News: Navy doctors learn how hyperbaric oxygen therapy treats more than decompression sickness
PORTSMOUTH, Va. – Medical practitioners learned how clinical hyperbaric oxygen therapy (HBOT) can treat medical conditions during a seminar Dec. 11 Naval Medical Center Portsmouth, Va.
The seminar presented by Capt. Bruce A. Cohen, force surgeon at Navy Expeditionary Combat Command (NECC), covered the history of the hyperbaric chamber as well as how oxygen therapy is being used in medical facilities.
Hyperbaric oxygen therapy is a well-established treatment for decompression sickness, a hazard of scuba diving. The therapy is also being used to treat other medical conditions including serious infections, bubbles of air in blood vessels, carbon monoxide poisoning, and wounds that won’t heal.
“For diving emergencies, decompression illness, and air gas embolism, this is primary therapy,” said Cohen. “For everything else, it is adjunct therapy.”
A hyperbaric chamber is a sealed cylindrical chamber that increases the amount of oxygen blood can carry; the increase in blood oxygen promotes healing and fights infection.
“It hyper-oxygenizes the plasma,” said Cohen. “The plasma surrounds the tissues and the organs so they can live. This is one of the reasons why in compression injuries, and similar injuries, this is a really good deal. It’s not the blood supply we’re concerned about, it’s about bathing the tissue in oxygen.”
“I have a select handful of patients that have used the hyperbaric chamber,” said Lt. Craig Folsom, Medical Officer for Coastal Riverine Group (CORIVGRU) 2.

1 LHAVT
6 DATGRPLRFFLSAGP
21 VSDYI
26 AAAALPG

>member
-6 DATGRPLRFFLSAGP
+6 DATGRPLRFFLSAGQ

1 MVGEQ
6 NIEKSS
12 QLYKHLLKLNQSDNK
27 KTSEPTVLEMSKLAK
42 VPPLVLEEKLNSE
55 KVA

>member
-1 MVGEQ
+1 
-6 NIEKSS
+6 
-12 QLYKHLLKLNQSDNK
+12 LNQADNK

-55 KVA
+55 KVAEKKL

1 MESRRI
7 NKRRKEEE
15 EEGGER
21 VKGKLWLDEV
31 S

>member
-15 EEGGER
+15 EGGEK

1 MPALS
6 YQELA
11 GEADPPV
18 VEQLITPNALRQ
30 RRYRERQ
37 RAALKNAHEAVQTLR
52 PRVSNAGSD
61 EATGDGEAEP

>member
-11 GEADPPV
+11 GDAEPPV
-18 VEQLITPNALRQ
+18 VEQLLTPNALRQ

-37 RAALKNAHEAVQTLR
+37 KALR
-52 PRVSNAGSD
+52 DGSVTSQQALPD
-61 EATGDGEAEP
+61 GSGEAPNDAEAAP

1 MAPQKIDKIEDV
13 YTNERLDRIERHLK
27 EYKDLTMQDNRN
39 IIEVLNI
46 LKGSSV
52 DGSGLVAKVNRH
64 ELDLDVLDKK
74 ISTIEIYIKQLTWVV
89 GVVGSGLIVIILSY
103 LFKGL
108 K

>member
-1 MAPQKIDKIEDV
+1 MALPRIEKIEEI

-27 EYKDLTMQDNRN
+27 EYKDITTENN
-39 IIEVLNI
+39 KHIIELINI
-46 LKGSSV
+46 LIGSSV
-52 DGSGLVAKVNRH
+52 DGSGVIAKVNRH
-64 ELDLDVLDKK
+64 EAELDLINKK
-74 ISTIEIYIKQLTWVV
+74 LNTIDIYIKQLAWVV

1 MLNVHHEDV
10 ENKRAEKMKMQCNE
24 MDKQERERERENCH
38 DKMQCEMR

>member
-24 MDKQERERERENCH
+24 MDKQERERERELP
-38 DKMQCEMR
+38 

There have been cases in which every treatment has failed. The patient was then referred to receive HBOT which resulted in successful treatment, Folsom said.
HBOT is approved by the Oxygen Therapy Committee of the Undersea and Hyperbaric Medical Society and has few complications. The most common is the inability to equalize pressure in the middle ear which results in barotraumas.
Hyperbaric air therapy originated in 1662 by a British Clergyman who used organ billows and valves to control the flow of air in a sealed chamber. In 1885, recompression therapy was first used on Hudson Tunnel caisson workers, reducing worker mortality rate from 25 percent to 1.6 percent.
After years of practice and progress, the Undersea Medical Society was founded in 1967 by six U.S. Navy diving and submarine medical officers. This added legitimacy to HBOT which led to training and certification programs.
Currently, the Navy owns two fixed chambers to support local diving operations at Joint Expeditionary Base Little Creek-Fort Story in Virginia Beach, Va., and Naval Station Norfolk in Norfolk, Va.
The chambers are used to treat Navy divers as well as participate in the types of adjunct therapy that Cohen presented during the seminar.
The goal of the seminar, said Cohen, was to bring the current indications and applications of HBOT to the area medical professionals.
“I hope it will broaden their knowledge as they consider all treatment modalities for any given condition,” said Cohen.
Additional information on HBOT treatments can be found on the Undersea and Hyperbaric Medical Society’s website at www.uhms.org.
This work, Navy doctors learn how hyperbaric oxygen therapy treats more than decompression sickness, by PO3 Lauren Booher, identified by DVIDS, is free of known copyright restrictions under U.S. copyright law.